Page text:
Slave Ships

Iziko Museums in Cape Town have started off a project to find different slave ships that were wrecked along the South African coastline. One of them is the Dutch slave ship “Meermin” which ran aground off the southern Cape coast 236 years ago after an onboard rebellion nearly succeeded. The first phase in the project started off on Tuesday this week with a four day expedition conducting a series of preliminary tests using a land and marine magnetometer, a device measuring the earth’s magnetic field. The magnetometer also registers anomalies such as canons and other metal objects to help map the exact location of the shipwreck. (More)

Tuesday, May 18, 2004

Greenpeace on trial

Greenpeace went on trial in the US yesterday, they're being prosecuted under the so called sailor mongering law which was last used in 1890 to prevent prostitutes from boarding ships. This for displaying a banner on a freighter carrying illegally harvested Amazon mahogany. It's the first U.S. criminal prosecution for civil disobedience against an advocacy group rather than against its individual members.

Sailor mongering was rife in the 19th century when brothels sent prostitutes laden with booze to lure sailors off their ships as they made their way to harbor. The sailors would then be held in bondage and sold to pay off their lodging and food. The sailor mongering law was passed in 1872, making it a crime to board a ship without authorization. It has only been used twice, the last time in 1890

The action took place 15 months ago and according to Greenpeace and other civil liberties activists the delay in indicting the group and the obscure nature of the crime is politically motivated due to Greenpeace's ongoing criticism of President Bush's environmental policies. The US Attorney prosecuting the case has thus far declined a respose to these comments.

According to Voice of America:

The two Greenpeace activists who boarded the ship two years ago are not involved in the case. They and four others involved pleaded no contest and spent several days in jail. Federal prosecutors charged Greenpeace USA under the sailor mongering statute 15 months after the incident.

If convicted Greenpeace USA could face a $10,000 fine, be put on probation and face the loss of its tax-exempt status as a non-profit organization.

Critics of the prosecution say if Greenpeace USA is found guilty, the case could have an effect on the the right of free speech enshrined in the U.S. Constitution. In their legal papers, federal prosecutors have acknowledged the case could have an impact on Constitutional rights, but they say they are bound by law to proceed with their prosecution.
(More)

Berg beheading

Sapa/AFP reports that four people have been arrested over the beheading of US businessman Nicholas Berg, whose decapitated body was found in Baghdad. This according to senior Iraqi sources today. Not much more released on the story so far.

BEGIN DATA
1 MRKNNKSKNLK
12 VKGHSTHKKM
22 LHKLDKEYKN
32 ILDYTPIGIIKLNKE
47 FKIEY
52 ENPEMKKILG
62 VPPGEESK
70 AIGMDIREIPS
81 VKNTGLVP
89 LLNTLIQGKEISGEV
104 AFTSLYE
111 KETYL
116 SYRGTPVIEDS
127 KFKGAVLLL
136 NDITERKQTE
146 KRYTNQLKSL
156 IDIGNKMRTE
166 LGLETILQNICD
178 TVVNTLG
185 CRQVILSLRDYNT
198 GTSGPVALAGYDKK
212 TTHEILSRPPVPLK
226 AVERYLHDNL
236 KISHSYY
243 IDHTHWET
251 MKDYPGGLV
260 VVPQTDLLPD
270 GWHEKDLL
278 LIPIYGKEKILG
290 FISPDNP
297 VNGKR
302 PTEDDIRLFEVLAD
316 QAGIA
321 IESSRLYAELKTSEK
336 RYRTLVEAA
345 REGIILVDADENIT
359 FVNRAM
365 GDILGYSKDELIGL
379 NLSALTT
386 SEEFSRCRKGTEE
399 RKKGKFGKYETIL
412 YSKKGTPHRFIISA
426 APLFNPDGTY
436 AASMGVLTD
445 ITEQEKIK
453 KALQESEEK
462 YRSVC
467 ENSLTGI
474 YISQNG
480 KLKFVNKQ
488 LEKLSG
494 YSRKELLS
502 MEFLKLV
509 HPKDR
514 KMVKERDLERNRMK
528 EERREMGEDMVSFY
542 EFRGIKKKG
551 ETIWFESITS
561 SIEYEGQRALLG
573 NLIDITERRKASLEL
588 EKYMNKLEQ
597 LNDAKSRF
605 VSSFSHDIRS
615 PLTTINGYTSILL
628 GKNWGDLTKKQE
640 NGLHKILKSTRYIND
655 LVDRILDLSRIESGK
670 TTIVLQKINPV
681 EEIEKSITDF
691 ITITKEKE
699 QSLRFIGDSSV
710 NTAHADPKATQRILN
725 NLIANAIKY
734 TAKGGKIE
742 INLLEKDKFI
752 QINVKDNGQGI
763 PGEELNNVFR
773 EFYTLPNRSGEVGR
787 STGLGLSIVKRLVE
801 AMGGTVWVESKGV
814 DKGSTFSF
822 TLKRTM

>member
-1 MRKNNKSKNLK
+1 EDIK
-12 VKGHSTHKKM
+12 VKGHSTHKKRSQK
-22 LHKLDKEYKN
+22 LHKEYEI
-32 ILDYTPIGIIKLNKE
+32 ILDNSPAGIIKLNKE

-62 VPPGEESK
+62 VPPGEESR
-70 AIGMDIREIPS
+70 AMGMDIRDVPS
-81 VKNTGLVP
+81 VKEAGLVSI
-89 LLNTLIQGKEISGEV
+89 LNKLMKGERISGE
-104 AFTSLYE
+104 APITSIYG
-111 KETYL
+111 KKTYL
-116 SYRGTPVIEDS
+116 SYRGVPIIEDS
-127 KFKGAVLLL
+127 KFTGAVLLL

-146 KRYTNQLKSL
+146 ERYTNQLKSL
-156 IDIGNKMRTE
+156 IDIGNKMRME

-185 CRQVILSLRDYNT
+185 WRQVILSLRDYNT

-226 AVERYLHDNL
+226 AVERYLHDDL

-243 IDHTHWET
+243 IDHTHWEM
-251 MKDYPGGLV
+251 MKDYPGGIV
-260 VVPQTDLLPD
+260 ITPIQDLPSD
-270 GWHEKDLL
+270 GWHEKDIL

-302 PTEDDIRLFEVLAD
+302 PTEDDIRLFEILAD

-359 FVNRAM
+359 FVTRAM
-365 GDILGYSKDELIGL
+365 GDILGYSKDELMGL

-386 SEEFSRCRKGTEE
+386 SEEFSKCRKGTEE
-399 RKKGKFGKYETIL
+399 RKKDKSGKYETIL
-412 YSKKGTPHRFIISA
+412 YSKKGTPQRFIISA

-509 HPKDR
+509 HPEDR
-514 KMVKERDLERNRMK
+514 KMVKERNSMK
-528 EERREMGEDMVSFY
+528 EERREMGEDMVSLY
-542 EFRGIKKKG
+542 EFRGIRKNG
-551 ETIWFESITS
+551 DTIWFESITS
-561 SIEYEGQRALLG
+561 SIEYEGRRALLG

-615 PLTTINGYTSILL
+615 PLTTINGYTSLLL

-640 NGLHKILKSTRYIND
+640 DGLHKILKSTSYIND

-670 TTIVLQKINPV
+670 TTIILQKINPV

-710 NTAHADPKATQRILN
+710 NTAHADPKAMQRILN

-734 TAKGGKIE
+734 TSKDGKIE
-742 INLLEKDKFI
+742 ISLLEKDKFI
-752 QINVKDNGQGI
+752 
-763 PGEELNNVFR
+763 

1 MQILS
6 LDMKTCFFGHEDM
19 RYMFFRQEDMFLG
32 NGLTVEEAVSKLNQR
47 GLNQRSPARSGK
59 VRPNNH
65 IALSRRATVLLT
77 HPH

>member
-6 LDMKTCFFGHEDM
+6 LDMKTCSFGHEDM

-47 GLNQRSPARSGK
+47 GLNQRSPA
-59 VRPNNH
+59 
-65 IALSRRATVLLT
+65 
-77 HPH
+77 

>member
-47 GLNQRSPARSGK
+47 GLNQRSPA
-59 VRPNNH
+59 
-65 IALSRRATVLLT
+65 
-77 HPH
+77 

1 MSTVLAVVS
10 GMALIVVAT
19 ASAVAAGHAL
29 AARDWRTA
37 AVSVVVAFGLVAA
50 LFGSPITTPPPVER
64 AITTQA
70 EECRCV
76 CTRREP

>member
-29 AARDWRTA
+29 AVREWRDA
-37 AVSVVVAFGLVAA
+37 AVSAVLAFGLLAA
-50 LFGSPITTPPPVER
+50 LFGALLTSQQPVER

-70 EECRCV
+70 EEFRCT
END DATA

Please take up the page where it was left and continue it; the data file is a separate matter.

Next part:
Monday, May 17, 2004

Michael Moore

The BBC Takes a critical look at Michael Moore's new anti-Bush movie which was screened today at the Cannes Film Festival.

The film's conclusions are reached through a mixture of firm evidence, interesting information, moving scenes and tenuous theories. Starting with the presidential election in 2000, it firmly plants the idea that Bush's election - thanks to just 537 votes in Florida - was not exactly free and fair. Moore makes tough accusations against Bush.The first conspiratorial link comes when he identifies the Fox News Channel employee who took the decision to report that Bush had won Florida on election night - when all other channels were reporting an Al Gore win - as Bush's first cousin. If true, it is an interesting piece of trivia - but hardly proof of a family plot to steal the presidency. (More)

Friday, May 14, 2004

Urban Atmospheres/Urban Probes

Mobile communications and computing devices are changing the ways we behave in cities too rapidly for traditional research and development methodologies to keep pace. Eric Paulos, a research scientist at Intel’s Research Laboratory in Berkeley, California, launched the Urban Atmospheres and Urban Probes projects not just to explore social uses of emerging technologies, but also to test new ways of pursuing socio-technological research.

Paulos notes that the most powerful portable devices and wireless services have only begun to emerge -- who would know that better than an Intel researcher? -- and that 2007 will mark the first year in human history when city-dwellers constitute a majority of the population. For these reasons, Paulos believes the time is right for research that not only seeks to understand, but to intervene, not only to measure, but to provoke. During this interregnum, while the social forms, technology applications, cultural practices, industries and research disciplines have not yet solidified into recognizable concrete forms, research has the potential to influence these aspects of technology as well as the chance to study them. (More)
(via No Sense of Place)

Thursday, May 13, 2004

Bloggers doubt Berg execution video

Bearing in mind that this on the Aljazeera side of the political fence, this story exposes doubts by the blogging and internet fraternity on the authenticity of the notorious beheading video.

Revolting millions around the world, the video footage of an American citizen's execution has also raised numerous questions concerning its authenticity.Even at first glance, internet bloggers were asking on Thursday why Nick Berg was wearing an orange jumpsuit – just like US prisoners wear. Other net-surfers point to the unlikely timing of the executioner's dubbed announcement that Berg was to die for "Iraqi prisoner abuse". Berg was last seen alive on 10 April, when his father Michael Berg believes he was killed - two weeks before the Abu Ghraib prisoner abuse scandal broke in the world's media. Some discussions focus on the timing of the video's release - guaranteed to divert attention from the outrage regarding US torture of Iraqis.

Blog to Movie

Anyone hosting with Blogger will have seen that the Baghdad Blog, "Dear Raed" is to be turned into a movie. I think this is definitely a first in the annals of blogging history. I've heard of blogs being turned into books before, but this is the first blog to movie to the best of my knowledge. Blogger.com has the link to the BBC story.